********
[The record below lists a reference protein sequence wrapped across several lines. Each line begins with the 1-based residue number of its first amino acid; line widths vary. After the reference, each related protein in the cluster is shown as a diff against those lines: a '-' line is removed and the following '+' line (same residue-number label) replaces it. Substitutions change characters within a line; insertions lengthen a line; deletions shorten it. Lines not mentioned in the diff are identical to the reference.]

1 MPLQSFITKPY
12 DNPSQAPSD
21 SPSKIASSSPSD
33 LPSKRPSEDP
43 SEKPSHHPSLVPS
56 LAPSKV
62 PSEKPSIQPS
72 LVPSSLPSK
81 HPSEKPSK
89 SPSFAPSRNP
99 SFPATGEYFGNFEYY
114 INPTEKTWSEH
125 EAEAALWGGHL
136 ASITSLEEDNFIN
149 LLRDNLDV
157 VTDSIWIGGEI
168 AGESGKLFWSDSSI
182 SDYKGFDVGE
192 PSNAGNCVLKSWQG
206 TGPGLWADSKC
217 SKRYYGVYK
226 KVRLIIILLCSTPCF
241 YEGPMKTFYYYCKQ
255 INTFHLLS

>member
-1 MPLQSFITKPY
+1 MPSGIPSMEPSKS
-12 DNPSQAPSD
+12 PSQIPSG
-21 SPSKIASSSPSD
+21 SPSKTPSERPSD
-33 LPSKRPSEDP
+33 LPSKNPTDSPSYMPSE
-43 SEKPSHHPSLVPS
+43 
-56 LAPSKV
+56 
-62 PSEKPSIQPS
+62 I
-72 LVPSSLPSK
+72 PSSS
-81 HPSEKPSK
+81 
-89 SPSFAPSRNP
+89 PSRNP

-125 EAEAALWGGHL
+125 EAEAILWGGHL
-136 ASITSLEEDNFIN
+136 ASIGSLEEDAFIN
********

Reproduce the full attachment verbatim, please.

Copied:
[The record below lists a reference protein sequence wrapped across several lines. Each line begins with the 1-based residue number of its first amino acid; line widths vary. After the reference, each related protein in the cluster is shown as a diff against those lines: a '-' line is removed and the following '+' line (same residue-number label) replaces it. Substitutions change characters within a line; insertions lengthen a line; deletions shorten it. Lines not mentioned in the diff are identical to the reference.]

1 MPLQSFITKPY
12 DNPSQAPSD
21 SPSKIASSSPSD
33 LPSKRPSEDP
43 SEKPSHHPSLVPS
56 LAPSKV
62 PSEKPSIQPS
72 LVPSSLPSK
81 HPSEKPSK
89 SPSFAPSRNP
99 SFPATGEYFGNFEYY
114 INPTEKTWSEH
125 EAEAALWGGHL
136 ASITSLEEDNFIN
149 LLRDNLDV
157 VTDSIWIGGEI
168 AGESGKLFWSDSSI
182 SDYKGFDVGE
192 PSNAGNCVLKSWQG
206 TGPGLWADSKC
217 SKRYYGVYK
226 KVRLIIILLCSTPCF
241 YEGPMKTFYYYCKQ
255 INTFHLLS

>member
-1 MPLQSFITKPY
+1 MPSGIPSMEPSKS
-12 DNPSQAPSD
+12 PSQIPSG
-21 SPSKIASSSPSD
+21 SPSKTPSERPSD
-33 LPSKRPSEDP
+33 LPSKNPTDSPSYMPSE
-43 SEKPSHHPSLVPS
+43 
-56 LAPSKV
+56 
-62 PSEKPSIQPS
+62 I
-72 LVPSSLPSK
+72 PSSS
-81 HPSEKPSK
+81 
-89 SPSFAPSRNP
+89 PSRNP

-125 EAEAALWGGHL
+125 EAEAILWGGHL
-136 ASITSLEEDNFIN
+136 ASIGSLEEDAFIN